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William Cobbett Primary School

Design & Technology


At William Cobbett Primary School our vision for Design & Technology (D&T) is that all children have the opportunity, through ‘hands on experience’ to be creative and design in a varied way, with meaning. Through D&T, we encourage children to become independent, creative problem solvers and thinkers both as individuals and as part of a team. Our immersive curriculum provides opportunities for children to design, create and reflect on their D&T work. We celebrate children’s successes and encourage them to evaluate their designs, material choices and final product and also identify possible development points. Design Technology is a way for children to use their imagination and creativity, testing their own ideas to gain self-confidence.  

The National Curriculum for D&T aims to ensure that all pupils:  

  •    develop the creative, technical and practical expertise needed to perform everyday tasks confidently and to participate successfully in an increasingly technological world
  •     build and apply a repertoire of knowledge, understanding and skills in order to design and make high-quality prototypes and products for a wide range of users 
  •     critique, evaluate and test their ideas and products and the work of others 
  •     understand and apply the principles of nutrition and learn how to cook



D&T is taught through our Cornerstones Curriculum Maestro project-based approach and explored under the umbrella of ‘Expressive Art and Design,’ ‘Understanding the world’ and ‘Technology’. Children are encouraged to think creatively and use resources available in original ways, learning both indoors and outdoors. We encourage the children in Early Years to work within different contexts when designing their projects, for example we base it around a book or a project. Once we have a base of designing, the children start to think about the making of their project. Staff support the children by using questions (‘What do you think you will add next?’), encouraging the children to think about their next steps. We also use our golden questions to ask the children to evaluate what they have done (for example ‘What part of your ‘tower’ do you really like?’ or ‘What could you have done to make your project stronger/faster/bigger?’). Teachers and teaching assistants support the children with questioning, recall and key vocabulary in their D&T.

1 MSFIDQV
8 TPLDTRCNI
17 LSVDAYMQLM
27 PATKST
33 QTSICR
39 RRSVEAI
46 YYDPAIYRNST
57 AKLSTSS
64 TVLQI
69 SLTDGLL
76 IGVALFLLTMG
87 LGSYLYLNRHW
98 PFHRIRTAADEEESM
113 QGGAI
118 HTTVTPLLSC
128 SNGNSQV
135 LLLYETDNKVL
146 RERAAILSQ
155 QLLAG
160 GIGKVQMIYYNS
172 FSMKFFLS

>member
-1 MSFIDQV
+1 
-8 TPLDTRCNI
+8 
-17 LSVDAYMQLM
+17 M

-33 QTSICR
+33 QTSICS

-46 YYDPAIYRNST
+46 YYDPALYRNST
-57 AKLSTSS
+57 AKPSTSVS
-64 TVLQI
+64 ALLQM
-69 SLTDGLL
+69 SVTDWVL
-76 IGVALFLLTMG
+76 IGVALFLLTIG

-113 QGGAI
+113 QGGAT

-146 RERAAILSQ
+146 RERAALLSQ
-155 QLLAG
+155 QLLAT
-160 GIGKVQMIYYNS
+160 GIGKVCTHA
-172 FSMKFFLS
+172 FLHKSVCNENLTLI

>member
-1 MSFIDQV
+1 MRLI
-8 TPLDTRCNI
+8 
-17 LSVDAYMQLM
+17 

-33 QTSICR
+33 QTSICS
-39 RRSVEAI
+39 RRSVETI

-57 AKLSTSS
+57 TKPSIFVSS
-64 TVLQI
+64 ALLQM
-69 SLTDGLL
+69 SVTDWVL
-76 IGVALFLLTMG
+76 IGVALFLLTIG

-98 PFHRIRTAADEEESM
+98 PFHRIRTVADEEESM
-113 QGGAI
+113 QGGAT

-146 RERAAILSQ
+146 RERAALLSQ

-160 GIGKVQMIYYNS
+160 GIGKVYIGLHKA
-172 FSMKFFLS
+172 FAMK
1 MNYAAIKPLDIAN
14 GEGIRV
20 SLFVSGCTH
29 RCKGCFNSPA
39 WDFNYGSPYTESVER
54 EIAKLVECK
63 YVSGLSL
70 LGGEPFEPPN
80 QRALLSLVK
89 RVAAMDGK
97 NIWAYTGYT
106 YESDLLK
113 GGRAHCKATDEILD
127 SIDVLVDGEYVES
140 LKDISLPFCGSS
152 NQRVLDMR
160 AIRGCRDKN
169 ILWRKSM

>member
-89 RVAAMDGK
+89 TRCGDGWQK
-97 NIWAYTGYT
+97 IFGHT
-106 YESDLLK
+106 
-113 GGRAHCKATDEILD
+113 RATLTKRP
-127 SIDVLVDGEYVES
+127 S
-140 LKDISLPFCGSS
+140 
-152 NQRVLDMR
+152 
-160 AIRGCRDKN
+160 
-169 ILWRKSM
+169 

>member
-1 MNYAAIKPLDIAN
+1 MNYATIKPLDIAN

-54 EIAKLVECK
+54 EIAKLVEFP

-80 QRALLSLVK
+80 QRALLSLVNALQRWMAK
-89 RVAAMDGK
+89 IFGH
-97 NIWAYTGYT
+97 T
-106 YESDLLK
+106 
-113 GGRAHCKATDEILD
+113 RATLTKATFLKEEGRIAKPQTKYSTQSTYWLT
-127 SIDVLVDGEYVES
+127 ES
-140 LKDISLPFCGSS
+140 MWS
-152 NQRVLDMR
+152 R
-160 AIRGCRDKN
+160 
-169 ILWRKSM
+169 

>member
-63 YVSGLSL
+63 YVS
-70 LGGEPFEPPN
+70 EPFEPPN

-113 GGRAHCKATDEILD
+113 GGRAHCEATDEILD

Key Stage 1 & 2 

The Cornerstones Curriculum lays the foundations for our D&T curriculum, which ensures progression of D&T knowledge and skills throughout the year groups and provides interesting, practical and high-quality D&T lessons. Teachers develop planning to ensure that the 6 principles of D&T are explicitly taught. D&T is taught half termly. Lessons are made up of investigative and evaluative activities; focused tasks and a design and a make and evaluate assignment in each project. Each project addresses the six design and technology principles – user, purpose, functionality, design decisions, innovation and authenticity.   

User – children should have a clear idea of who they are designing and making products for, considering their needs, wants, interests or preferences. The user could be themselves, an imaginary character, another person, client, consumer or a specific target audience.